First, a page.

Although the number of days students have been suspended out of school in the Los Angeles Unified school district has dropped by more than half in the last few years, parents, students, and community organizations haven't been satisfied with district discipline policy and practices.
While overall numbers were dropping, the proportion of black students and students with disabilities who were being suspended crept up.
This week, however, parents, students, and advocacy groups won a major victory in their war on suspensions. The 650,000-student district's school board voted to ban dismissal from school for "willful defiance," becoming the first district in the state to do so.
The problem with that reason for suspension was that it was too vague and subject to abuse, said Tonna Onyendu, a campaign manager at the Liberty Hill Foundation, a Los Angeles community organization. He has been working on changing discipline policy in the district for years.
"By having this arbitrary, subjective, and broad reason, it gives unrestricted discretion" to school administrators to suspend students, Onyendu said.
While willful defiance might be applied to one student who flips a chair over in class or causes a significant disturbance, it could also ensnare a student who doesn't take off a set of headphones or is wearing a hat, he said.
Instead, schools should be getting at the reason why students are defying authority, Onyendu said.
Some Los Angeles school board members weren't supportive of the measure. At the board meeting, board member Marguerite LaMotte told students that they needed to pay for their mistakes, The Los Angeles Times reported.
"I'm not going to give you permission to go crazy and think there are no consequences," LaMotte said, according to the newspaper.
Last year, California Gov. Jerry Brown, a Democrat, vetoed a bill that would have barred suspensions for willfully defiant behavior statewide. He said he wanted to leave that decision up to local school boards.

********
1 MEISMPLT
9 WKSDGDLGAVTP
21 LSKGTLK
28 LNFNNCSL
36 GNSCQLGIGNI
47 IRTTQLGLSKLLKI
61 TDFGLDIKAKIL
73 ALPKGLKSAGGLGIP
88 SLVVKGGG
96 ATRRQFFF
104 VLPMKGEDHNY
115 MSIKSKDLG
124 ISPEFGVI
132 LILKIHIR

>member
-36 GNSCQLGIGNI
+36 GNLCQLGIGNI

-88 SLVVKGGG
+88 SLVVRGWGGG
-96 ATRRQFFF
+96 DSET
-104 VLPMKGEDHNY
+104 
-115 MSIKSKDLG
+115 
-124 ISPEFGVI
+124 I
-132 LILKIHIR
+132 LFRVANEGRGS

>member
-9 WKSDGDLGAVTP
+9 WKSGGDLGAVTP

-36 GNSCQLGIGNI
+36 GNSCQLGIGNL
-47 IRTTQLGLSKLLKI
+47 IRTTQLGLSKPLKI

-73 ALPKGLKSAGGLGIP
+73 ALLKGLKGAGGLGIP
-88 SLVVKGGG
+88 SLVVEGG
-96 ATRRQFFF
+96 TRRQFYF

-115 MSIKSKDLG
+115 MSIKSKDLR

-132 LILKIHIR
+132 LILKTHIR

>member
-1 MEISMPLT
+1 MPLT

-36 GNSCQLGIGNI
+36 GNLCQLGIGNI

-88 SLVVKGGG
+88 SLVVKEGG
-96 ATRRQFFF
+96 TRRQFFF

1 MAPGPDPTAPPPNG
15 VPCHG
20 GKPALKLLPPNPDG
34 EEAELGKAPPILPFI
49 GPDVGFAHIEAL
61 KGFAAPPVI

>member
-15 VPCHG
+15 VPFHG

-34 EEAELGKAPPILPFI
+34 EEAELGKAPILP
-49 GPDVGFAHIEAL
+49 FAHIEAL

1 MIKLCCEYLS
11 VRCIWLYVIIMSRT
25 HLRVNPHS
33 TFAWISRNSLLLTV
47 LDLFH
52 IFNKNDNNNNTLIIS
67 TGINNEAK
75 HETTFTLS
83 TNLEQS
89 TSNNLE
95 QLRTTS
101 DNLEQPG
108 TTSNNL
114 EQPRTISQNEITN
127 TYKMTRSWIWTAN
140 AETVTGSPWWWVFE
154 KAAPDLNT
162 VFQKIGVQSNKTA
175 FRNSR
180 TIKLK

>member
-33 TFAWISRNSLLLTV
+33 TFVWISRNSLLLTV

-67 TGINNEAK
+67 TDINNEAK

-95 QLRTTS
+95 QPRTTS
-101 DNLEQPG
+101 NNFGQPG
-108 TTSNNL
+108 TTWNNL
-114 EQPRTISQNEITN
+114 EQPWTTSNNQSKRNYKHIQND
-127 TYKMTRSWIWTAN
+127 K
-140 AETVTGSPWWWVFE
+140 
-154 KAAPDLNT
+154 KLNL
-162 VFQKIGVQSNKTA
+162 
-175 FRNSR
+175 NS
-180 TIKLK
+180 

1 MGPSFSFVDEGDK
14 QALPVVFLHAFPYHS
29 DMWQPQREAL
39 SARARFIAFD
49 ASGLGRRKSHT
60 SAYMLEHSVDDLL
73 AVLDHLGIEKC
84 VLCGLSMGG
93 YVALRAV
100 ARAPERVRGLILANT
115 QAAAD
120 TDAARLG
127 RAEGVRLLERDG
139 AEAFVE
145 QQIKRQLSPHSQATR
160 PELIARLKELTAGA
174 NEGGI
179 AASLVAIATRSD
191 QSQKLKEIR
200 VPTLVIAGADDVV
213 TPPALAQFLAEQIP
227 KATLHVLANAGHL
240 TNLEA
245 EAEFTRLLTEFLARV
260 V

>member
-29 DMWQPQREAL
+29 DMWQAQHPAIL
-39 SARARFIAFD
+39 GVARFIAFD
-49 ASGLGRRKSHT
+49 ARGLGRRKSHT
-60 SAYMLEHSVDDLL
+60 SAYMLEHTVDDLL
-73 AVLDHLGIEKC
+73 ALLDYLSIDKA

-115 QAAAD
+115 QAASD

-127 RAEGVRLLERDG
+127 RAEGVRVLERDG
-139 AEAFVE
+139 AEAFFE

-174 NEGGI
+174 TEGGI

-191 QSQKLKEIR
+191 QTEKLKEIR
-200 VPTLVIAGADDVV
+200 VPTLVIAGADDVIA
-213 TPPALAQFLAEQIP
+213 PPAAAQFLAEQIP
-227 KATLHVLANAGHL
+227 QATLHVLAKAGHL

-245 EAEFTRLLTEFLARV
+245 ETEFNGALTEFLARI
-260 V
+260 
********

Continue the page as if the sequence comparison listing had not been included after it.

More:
One recent survey found that 42 percent of all suspensions in California were for willful defiance.
Los Angeles Unified Superintendent John Deasy will have four months to provide an outline to the board about how he will put the measure into practice.
This is one of a number of steps the nation's second-largest school district has taken to address high rates of suspension in recent years. Many schools across the district adopted Positive Behavioral Interventions and Supports, or PBIS. At one district high school, the shift cut suspensions from more than 600 to just one in a single year.
The district is also working on upgrading the way it reports disciplinary incidents to ensure the information is readily available and disaggregated by race, gender, disability, and other statuses, Onyendu said. And it is working with school police on defining their role in schools to ensure they distinguish between school discipline and school safety issues, similar to recent action in Denver.
In a press release, the school district said that disruptive students could still be removed from classes, but they would no longer be sent home. They would be kept on campus and alternatives to suspension, including restorative practices, could be employed.
Deasy told the board that students still will be suspended for violence, drugs, fights and other behavior that threatens others, The Los Angeles Times reported. However, keeping students out of school for failing to bring material to class and other lesser misdeeds considered defiant could push them out of school and into possible trouble.
"We want to be part of graduating, not incarcerating," students, he said in the Times.